In the last article, "Composites: What exactly are they?" we covered the basics of composites and what makes an "advanced composite". This article will be focused on basic manufacturing techniques, which are the easiest for beginner manufacturers to get started with, and is still the most common way of producing composite products.
When producing parts from advanced composites, many factors need to be taken into account when choosing the appropriate manufacturing process. The most common practice, and subject of this article, is to do everything by hand, through a process called manual layup. This begins with taking a sheet made up the desired fiber and cutting it to the correct size and outline necessary to fit the shape of the mold. A predetermined number of sections (called plies) are layered until the desired thickness is reached. There are multiple types of material used in composites manufacturing, but we will focus on unidirectional from here on out.
As Image 1 shows, a sheet of unidirectional fiber has all the fibers going in the same direction. The other types of fiber sheets can be: biaxial, triaxial, twill, etc. where fibers can go in multiple different directions, creating strength no matter the orientation. When using unidirectional fiber, it is of utmost importance that the fibers are in the correct orientation, as this dictates the strength of the final part. Even a few degrees of fiber deviation can have detrimental effects on the final part. Once the sheets are laid up on the mold, the material has to be 'wetted'. Wetting is when the uncured matrix is applied onto the fibers until they become totally saturated. After the part is sufficiently wetted out, the 'bagging' process can begin. Bagging is a multistep process where the end result is an airtight seal between a plastic film and the mold.
Bagging consists of layering breather (plastic film with holes) and bleeder (fabric that absorbs excess resin) on top of the wetted fibers, covered by a solid plastic film that is adhered to the mold surface, creating the airtight seal. Vacuum is then applied to the bagged part, which is where the airtight seal comes into play. This seal is very important, because it determines the amount of consolidation of the plies, which determines the overall quality of the final part. If they aren't consolidated correctly, there is a high risk of ply separation, called delamination (delam for short), drastically compromising the strength of the final part. The part is then put into an oven or autoclave to cure, based upon the matrix curing requirements. This entire process is very slow, and advancements have made resin infusion technology accessible for high volume manufacturers.
Resin transfer is one such technology that is employed across many manufactures. Generally, this process is the same as hand layup until the resin application step. There are two main types of resin transfer processes. The first uses the vacuum bag and vacuum from before to suck resin through the fibers, called Vacuum Assisted Resin Transfer Molding (VARTM). See Image 2 below.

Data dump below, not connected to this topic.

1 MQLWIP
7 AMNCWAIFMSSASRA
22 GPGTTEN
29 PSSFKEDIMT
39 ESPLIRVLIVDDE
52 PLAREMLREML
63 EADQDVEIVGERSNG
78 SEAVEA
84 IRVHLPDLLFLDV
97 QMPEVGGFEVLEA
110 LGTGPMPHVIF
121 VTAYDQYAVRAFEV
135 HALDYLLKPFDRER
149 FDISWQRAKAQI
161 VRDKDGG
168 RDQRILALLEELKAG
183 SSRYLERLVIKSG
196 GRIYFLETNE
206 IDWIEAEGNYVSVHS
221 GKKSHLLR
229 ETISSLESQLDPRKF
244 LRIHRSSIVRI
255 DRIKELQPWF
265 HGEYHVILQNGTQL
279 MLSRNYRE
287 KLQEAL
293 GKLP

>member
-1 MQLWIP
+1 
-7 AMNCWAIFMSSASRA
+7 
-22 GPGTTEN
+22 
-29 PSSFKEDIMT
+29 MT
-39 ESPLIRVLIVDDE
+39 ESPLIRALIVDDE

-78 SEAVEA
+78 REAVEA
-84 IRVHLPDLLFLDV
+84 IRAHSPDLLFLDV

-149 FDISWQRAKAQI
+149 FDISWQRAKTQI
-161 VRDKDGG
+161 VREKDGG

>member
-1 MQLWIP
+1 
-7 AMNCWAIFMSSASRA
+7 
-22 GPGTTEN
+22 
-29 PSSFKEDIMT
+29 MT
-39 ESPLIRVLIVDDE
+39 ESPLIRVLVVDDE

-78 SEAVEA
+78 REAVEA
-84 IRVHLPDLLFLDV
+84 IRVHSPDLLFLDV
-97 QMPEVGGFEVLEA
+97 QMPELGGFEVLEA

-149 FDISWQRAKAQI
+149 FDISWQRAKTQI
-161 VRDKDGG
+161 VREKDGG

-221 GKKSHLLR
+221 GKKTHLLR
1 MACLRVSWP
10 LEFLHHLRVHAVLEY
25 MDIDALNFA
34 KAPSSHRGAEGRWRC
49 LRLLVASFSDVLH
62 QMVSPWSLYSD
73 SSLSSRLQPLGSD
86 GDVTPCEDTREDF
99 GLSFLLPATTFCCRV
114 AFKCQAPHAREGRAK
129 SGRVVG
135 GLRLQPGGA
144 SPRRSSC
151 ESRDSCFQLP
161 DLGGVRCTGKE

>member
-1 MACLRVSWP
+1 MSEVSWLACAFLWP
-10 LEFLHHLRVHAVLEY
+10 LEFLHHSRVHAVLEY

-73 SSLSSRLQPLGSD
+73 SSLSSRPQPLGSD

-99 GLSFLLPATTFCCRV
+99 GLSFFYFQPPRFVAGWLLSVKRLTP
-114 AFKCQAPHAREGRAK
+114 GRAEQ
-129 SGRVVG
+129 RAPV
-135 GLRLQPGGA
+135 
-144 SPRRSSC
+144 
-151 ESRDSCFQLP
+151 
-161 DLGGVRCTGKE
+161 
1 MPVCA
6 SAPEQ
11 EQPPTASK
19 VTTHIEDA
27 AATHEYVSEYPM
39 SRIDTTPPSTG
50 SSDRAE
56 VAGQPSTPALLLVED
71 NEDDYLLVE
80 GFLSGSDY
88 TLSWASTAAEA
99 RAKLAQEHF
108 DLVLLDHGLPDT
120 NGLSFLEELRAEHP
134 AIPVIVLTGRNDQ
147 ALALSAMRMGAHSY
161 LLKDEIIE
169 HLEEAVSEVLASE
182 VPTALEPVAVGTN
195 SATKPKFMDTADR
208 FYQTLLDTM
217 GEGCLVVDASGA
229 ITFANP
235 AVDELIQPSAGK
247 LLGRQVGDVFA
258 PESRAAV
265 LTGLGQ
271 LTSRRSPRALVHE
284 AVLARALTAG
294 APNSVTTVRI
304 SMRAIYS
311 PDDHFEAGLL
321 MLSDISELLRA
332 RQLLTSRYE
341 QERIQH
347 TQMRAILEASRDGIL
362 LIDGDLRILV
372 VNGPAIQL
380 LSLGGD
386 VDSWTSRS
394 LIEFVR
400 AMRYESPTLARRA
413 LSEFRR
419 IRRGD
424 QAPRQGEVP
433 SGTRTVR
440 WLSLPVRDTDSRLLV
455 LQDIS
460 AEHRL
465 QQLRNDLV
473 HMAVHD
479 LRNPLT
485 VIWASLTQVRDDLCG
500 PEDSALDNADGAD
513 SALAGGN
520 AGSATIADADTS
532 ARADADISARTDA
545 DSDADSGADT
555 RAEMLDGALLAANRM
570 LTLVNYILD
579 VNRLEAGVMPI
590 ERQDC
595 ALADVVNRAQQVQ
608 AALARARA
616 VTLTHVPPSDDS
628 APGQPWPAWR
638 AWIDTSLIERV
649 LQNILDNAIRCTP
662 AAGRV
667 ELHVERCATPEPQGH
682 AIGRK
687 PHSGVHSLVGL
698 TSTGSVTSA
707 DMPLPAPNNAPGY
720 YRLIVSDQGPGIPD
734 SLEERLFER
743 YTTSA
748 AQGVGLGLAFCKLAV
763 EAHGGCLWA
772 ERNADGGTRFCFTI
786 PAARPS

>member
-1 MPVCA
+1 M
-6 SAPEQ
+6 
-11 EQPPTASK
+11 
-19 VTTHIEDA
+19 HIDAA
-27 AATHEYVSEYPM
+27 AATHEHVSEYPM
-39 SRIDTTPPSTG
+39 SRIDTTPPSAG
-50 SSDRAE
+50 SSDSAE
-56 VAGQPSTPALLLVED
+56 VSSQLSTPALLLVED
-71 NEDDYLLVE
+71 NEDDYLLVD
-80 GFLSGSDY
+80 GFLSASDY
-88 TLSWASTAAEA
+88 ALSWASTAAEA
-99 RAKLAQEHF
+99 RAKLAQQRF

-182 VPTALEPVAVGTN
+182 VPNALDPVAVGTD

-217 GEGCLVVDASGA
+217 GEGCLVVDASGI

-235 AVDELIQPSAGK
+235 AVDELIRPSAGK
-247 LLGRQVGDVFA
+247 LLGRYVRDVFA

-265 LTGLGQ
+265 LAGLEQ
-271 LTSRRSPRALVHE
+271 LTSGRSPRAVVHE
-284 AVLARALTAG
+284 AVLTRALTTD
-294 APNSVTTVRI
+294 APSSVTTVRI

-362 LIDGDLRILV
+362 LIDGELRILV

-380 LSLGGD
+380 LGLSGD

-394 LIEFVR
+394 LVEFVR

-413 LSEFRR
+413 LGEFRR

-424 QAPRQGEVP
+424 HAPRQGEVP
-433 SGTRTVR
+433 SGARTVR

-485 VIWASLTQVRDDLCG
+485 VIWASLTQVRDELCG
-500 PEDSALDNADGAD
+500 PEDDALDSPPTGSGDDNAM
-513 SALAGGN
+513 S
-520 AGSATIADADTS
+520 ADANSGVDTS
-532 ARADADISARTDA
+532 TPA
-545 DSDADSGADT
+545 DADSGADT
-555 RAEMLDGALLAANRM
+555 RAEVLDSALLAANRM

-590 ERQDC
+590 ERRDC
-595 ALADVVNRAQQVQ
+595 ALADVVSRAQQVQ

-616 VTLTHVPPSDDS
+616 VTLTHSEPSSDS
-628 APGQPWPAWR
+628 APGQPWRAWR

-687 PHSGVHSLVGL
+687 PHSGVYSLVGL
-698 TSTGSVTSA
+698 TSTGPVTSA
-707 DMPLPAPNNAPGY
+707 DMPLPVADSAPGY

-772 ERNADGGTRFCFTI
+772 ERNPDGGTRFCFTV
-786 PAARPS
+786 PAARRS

In VARTM, the fibers are bagged while still being dry, then a resin tank is attached at one end of the part, and a vacuum at the other. As the vacuum is applied, it begins sucking resin throughout the entire part, until all the fabric is wetted through. The resin tank is carefully detached and sealed off, with vacuum still applied, and the part begins the curing process in an oven or autoclave.
The second method is much more advanced and expensive, making it viable only where very large quantities of the same part is produced. The main industry using this process is the automotive industry, where quantities are upwards of hundreds of thousands of the same part per year. This process is called Resin Transfer Molding (RTM). The process is yet again very similar to VARTM, but instead of using a bag to consolidate plies, it uses a two-part mold, commonly referred to as a clamshell. This clamshell has a top and bottom mold that are hydraulically closed into each other, creating the airtight seal by sheer force. Two-part epoxy resin is then forced throughout the mold and fibers via a pump creating positive pressure. See Image 3 below.
The RTM process' speed can be controlled by the amount of pressure applied by the pump. High pressure, high speed. Low pressure, low speed. This process is also much better at controlling part thickness and surface finish, making it even more ideal for automotive manufacturing. The metal mold is heated as resin is pushed through, beginning the curing process even before the fiber is fully wetted. The industry has optimized this process so much so that each part is wetted and cured within a couple of minutes!
Ultimately, the decision must be made on what suits your needs best. VARTM is best for larger parts with a lower quantity, while RTM is best for smaller parts with a much higher quantity. It also depends on which surface needs an A-class finish; that is an exposed surface requiring a defect free, smooth finish. If only one side needs to be A-class, VARTM would be the financially responsible route to take, whereas if both sides need the perfect finish, RTM would meet your requirements much more repeatably.
Up until recent years, the manufacturing process leading up to resin transfer has been primarily done by hand. Sure, there are certain steps of the process where machines have reduced processing time and human interaction, such as ply cutting and resin transfer, but the actual application of plies to the mold is still done manually, outside of the aerospace, space, and defense industries. Stay tuned to learn how these industries have further automated the application of fiber on mold surfaces in Advanced Composites: ATL or AFP? Until next time!